In 2014, the J-Bay Open was reintroduced to the Championship Tour after a two-year hiatus. Supertubes delivered, with one of the most glorious Finals of the season as Mick Fanning (AUS) and Joel Parkinson (AUS) -- good friends and former World Champs -- battled each other in perfect conditions.
Starting July 8, the world's best will be back at the iconic South African righthander for Stop No. 6 of the Championship Tour. The event marks a crucial turning point for surfers in the World Title talk, as well for those whose current rankings need a boost to requalify for the 2016 Tour.
There are few who have a more intimate knowledge of and deep connection to Jeffreys Bay than Shaun Tomson. The South African native and 1977 World Champion first surfed the famous righthander in 1968 when the wild, remote area was even more rugged than it is today.
"Back then there were no homes on the front, there was absolutely nothing it was just sand dunes and the bush," said Tomson. "The expansion has changed, but the wave hasn't changed."
In the early days, Tomson surfed only the end of the wave known as The Point. When board lengths got shorter, surfers could harness the natural speed closer to the top at Boneyards.
"I remember it so clearly, my first surf at J-Bay was absolutely magic. It was what every young boy dreams about," said Tomson. "I was about 12 years old and we got [there] in the evening and woke up really early in the morning with my cousin Michael, my brother Paul, a friend Jeremy and my father, and drove down to the point. The surf was perfect four-to-five feet and no one out. I've been in love with Jeffreys Bay ever since."
Best Conditions, Jeffreys Bay
Swell Direction: SSW
Swell Period: Mid to Long period, 12 seconds or greater
Swell size: 5-15' faces
Wind: SW, WSW
Tides: Low to mid, but works on all tides
Water Temp: 64F/17C
July is winter in South Africa and the weather gets icy, the wind starts blowing and the swell arrives to pour down the 340-meter section that is Supertubes. According to Tomson the wave breaks best on a southwest swell, but swell direction isn't the only element required for getting J-Bay at its best.
"I like a 20 to 25 knots strong, offshore wind," he said. "It magnifies the speed down the face and creates this incredible long run."
The speed at J-Bay is what makes the wave so technical and difficult to master. But when you find that perfect takeoff spot and drop into a bomb, it sets up a potential 300-meter wave. If you haven't been, it's a good idea to watch experts like Tomson tackle it first before heading out.
"I start at the top at the Boneyard section, a very fast, hollow section," said Tomson. "Then you can drop through to the main break at Supertubes where you get a super-fast, down-the-line wall. Then into Impossibles, where the really good tubes are. If you make it through the Impossibles section, then you can go all the way down to the point."
Two-time J-Bay champion Jordy Smith (ZAF) knows as well as Tomson what it takes to go head-to-head with Supertubes and come out on top.
"The beginning offers a little barrel, but then you have to get your speed up," said Smith, who won the event in 2010 and 2011. "The trick is matching the speed of the wave. You'll do a couple of turns and then you'll get this sucky section of reef with sand, and you'll get a good opportunity for a barrel. Then it'll run pretty fast, and you have a second to do a big floater or something."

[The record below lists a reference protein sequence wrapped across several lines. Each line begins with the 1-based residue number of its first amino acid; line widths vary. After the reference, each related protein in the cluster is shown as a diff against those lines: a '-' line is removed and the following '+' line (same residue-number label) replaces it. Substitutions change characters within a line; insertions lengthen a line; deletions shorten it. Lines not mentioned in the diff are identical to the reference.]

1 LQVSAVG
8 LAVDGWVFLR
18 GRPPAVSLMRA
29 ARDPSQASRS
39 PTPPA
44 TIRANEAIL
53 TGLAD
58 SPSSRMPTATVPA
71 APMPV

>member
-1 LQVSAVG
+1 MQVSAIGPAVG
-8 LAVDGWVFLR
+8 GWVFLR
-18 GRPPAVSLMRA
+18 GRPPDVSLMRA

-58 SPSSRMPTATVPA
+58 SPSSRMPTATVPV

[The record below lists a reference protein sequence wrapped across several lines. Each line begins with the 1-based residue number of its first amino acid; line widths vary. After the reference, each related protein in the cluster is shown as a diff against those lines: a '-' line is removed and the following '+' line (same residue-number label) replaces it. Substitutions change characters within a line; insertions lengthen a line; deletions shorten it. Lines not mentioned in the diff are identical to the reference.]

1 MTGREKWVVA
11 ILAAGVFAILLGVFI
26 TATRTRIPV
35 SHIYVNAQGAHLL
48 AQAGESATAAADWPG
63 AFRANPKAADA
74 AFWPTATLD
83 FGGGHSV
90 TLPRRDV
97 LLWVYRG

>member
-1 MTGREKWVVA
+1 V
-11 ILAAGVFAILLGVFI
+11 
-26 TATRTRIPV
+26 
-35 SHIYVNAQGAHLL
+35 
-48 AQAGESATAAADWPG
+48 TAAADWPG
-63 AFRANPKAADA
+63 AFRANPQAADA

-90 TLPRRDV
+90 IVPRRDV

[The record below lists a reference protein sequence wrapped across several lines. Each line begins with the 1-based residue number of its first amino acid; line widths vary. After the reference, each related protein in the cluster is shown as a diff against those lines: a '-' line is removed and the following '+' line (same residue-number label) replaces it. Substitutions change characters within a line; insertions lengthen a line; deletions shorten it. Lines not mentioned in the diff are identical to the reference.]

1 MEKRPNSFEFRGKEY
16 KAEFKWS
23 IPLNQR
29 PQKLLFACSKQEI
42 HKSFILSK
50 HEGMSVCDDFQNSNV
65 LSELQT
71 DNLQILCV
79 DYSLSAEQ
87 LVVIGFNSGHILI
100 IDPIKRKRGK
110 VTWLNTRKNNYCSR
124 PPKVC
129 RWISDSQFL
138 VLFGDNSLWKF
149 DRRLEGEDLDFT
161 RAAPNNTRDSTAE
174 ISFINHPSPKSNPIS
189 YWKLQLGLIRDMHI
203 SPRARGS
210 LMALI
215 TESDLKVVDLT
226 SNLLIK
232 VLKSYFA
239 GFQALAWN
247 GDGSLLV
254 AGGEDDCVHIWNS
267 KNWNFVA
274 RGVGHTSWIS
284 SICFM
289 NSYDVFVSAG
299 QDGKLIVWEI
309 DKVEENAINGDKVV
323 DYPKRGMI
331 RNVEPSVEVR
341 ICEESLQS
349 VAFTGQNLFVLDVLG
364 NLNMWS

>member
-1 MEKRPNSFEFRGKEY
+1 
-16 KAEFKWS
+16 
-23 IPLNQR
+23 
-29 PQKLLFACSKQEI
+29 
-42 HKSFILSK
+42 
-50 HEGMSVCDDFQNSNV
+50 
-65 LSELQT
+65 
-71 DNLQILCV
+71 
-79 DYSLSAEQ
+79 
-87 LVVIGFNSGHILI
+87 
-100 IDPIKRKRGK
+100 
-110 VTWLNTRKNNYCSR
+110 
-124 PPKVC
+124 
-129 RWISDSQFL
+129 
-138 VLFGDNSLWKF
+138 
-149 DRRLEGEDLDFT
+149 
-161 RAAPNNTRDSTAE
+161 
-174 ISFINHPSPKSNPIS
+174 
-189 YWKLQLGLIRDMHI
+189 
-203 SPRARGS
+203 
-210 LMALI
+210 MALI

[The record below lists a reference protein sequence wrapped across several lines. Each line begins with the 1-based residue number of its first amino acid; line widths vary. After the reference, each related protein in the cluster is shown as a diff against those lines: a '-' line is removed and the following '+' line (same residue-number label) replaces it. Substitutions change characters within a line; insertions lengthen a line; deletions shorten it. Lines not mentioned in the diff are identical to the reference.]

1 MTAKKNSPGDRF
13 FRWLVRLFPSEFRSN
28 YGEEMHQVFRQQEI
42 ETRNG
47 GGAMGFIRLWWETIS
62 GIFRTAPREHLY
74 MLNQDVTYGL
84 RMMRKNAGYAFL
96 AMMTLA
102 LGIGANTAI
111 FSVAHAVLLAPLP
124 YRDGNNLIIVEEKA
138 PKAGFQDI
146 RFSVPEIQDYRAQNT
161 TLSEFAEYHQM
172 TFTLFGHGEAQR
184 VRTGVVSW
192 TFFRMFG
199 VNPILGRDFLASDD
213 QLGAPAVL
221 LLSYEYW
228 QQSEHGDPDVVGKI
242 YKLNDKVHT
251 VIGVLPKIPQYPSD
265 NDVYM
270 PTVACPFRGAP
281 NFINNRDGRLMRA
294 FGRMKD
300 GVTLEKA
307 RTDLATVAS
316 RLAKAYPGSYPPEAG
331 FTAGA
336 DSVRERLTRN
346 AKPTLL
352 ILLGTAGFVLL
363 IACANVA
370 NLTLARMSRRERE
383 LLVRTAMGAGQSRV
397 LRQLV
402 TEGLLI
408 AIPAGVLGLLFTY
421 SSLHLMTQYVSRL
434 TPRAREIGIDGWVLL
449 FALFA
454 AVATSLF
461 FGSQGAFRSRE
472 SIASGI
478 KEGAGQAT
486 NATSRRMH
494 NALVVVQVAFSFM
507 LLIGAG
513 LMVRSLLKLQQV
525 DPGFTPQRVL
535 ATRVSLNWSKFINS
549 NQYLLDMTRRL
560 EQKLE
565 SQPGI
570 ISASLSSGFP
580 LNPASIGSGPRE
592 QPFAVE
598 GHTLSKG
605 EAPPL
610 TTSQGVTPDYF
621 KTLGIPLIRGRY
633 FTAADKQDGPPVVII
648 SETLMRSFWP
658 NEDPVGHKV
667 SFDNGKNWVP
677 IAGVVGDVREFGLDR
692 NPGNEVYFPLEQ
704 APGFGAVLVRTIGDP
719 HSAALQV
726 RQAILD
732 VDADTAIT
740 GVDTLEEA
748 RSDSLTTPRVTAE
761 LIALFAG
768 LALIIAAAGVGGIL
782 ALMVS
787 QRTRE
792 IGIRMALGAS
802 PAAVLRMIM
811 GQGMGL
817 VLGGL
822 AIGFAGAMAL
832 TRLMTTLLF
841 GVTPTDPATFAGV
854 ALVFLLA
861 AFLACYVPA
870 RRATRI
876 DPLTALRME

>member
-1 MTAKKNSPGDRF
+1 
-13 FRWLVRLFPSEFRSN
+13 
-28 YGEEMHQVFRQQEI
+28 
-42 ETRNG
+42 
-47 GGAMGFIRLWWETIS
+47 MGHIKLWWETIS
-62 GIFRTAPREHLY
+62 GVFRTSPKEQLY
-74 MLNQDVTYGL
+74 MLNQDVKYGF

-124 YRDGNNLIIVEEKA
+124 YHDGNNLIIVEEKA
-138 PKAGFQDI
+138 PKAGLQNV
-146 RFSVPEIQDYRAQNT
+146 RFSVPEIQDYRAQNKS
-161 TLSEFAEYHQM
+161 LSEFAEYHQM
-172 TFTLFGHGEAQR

Supertubes has always been known as a high-performance wave that requires a small board, but sometimes surfers opt for longer boards to help get into the wave while battling the wind coming up the face.
There is a clear keyhole that you can follow to paddle out on most days. It becomes a bit harder on spring low tides and larger swells, but it is the go-to access point to get out. If the swell has a bit more south in it, the takeoff spot will move further down the point. And should the swell be extremely west then the takeoff spot will allow you to move up the point toward Boneyards. The takeoff, however, isn't the trickiest part of mastering the break.
The focus is on the carve and the tube.
"The hardest part is getting the right line," said Tomson. "Some guys get completely confused and they change their drop about five times instead of just dropping to the bottom. I think when guys try and plan their wave out, they think ahead of themselves and become confused and repetitive. It is a wave that you can overthink, but the focus is on the carve and the tube."
The wave has some clear sections, and the best surfers in the world know how to maximize every inch of it.
"The top section and the middle section are where you need to fit in your turns," Smith said. "The top section of the wave is the set-up for the hollow Car Park section, the best section for barrels. You can do a big turn, it's steep and it's closer to the judges area so they get a good look at it, and then it barrels."
Wave of a Lifetime
Along with the intricacies that come with surfing a highly technical wave like Jeffreys is the opportunity to experience the raw nature of the ocean at its finest.
"My best memory out there was a solid 8-foot day," Tomson said. "I'm the only one in the water and the sun's coming up, waiting for a wave, and about 300 dolphins come toward me. It was just amazing. And I swing around and there are maybe 100 dolphins with me, and then they disappear. I ride a wave and come through into the Impossibles [barrel] section.
"As the wave starts to dredge out, I'm way in the barrel, maybe 20 feet back, and these two dolphins jump out of the wave right in front of my face, five feet in front of me and jump through the wave and I get blasted by the spray and fly off."